Job insecurity biggest concern for workers
13 September 2018
RESEARCH BY wellbeing consultancy Robertson Cooper shows that job insecurity is a employees’ primary concern in the workplace.
Robertson Cooper’s Julie Wacker told delegates at Health and Safety Scotland today that “employers feel under pressure in their organisation if their role is uncertain”.
Speaking generally on employee wellbeing, Wacker admitted that it is something still not truly committed to by employers. “Wellbeing has a bit of a bad reputation. People don’t tend to take it seriously,” she said.
“It’s not the fruit drop or the yoga at lunchtime, it’s linked to performance,” she told the audience of safety professionals. “But it’s also linked to safety culture and impacts on work performance.”
Explaining Robertson Cooper’s Good Day at Work initiative, Wacker suggested that we can all relate to having completed a good day at work: “We’ve got our tasks done with efficiency, satisfied with our performance; a feeling that we’ve done a good job.” she said.
The consultancy surveyed 6,000 workers, asking employees what emotions rise following a good day at work: 28 per cent felt they were more productive; 31 per cent felt more creative and, importantly; 78 per cent are more likely to recommend their employers. “When people start to show commitment to their organisations, then performance is really being driven,” she said.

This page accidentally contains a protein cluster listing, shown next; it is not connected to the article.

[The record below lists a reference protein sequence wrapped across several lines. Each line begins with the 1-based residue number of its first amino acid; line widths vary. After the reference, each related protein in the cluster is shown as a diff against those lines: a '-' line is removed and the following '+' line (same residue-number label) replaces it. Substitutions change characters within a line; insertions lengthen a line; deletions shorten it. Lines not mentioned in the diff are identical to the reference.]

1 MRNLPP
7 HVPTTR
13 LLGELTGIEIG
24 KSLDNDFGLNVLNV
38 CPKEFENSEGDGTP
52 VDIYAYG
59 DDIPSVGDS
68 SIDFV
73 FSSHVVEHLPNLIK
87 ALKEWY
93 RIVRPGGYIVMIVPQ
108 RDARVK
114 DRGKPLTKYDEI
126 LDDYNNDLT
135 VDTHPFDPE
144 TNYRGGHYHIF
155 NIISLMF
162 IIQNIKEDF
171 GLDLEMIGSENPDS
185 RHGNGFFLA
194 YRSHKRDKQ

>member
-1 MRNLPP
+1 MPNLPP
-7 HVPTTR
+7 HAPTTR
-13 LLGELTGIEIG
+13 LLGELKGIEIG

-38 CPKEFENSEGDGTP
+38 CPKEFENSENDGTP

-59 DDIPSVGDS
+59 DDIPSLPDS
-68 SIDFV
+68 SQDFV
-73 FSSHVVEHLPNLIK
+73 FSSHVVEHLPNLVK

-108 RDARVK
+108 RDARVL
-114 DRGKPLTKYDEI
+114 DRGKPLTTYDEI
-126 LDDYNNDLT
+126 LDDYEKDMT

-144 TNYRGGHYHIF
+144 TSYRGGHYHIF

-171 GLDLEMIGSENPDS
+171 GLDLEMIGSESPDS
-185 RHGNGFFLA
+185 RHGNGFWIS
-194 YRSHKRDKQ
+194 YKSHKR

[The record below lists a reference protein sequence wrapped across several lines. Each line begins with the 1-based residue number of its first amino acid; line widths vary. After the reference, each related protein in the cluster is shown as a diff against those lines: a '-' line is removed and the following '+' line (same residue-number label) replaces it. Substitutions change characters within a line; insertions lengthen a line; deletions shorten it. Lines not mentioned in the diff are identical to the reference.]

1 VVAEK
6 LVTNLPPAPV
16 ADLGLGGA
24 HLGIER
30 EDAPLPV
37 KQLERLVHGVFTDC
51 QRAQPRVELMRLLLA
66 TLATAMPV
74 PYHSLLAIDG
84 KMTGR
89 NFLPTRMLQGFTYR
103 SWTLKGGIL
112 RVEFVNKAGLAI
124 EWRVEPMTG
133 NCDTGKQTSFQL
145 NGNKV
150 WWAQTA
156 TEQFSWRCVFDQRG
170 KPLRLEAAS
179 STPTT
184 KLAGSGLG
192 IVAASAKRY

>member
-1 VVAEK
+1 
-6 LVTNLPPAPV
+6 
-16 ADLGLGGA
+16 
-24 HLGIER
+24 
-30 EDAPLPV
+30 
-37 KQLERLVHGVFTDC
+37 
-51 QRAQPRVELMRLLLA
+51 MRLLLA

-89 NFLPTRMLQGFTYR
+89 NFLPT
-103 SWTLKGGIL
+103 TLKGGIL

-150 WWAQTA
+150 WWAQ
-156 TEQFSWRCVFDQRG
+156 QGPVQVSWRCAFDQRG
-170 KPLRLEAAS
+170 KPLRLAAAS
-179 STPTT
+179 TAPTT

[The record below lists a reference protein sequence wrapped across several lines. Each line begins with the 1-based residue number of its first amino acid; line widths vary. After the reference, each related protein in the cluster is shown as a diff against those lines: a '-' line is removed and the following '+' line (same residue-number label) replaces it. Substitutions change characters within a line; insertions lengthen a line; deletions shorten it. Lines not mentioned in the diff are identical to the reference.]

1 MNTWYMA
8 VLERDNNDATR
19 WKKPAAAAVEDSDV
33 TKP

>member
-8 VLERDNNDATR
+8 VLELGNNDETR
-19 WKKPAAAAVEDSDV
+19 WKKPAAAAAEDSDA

She suggested a middle ground of pressure can drive work satisfaction. “It creates positive emotions and a positive sense of purpose. It’s about creating the culture where stress is less likely to happen.”
“Wellbeing doesn’t mean there is no stress in the workplace,” she put to the audience, “It’s about creating the culture where stress is less likely to happen.”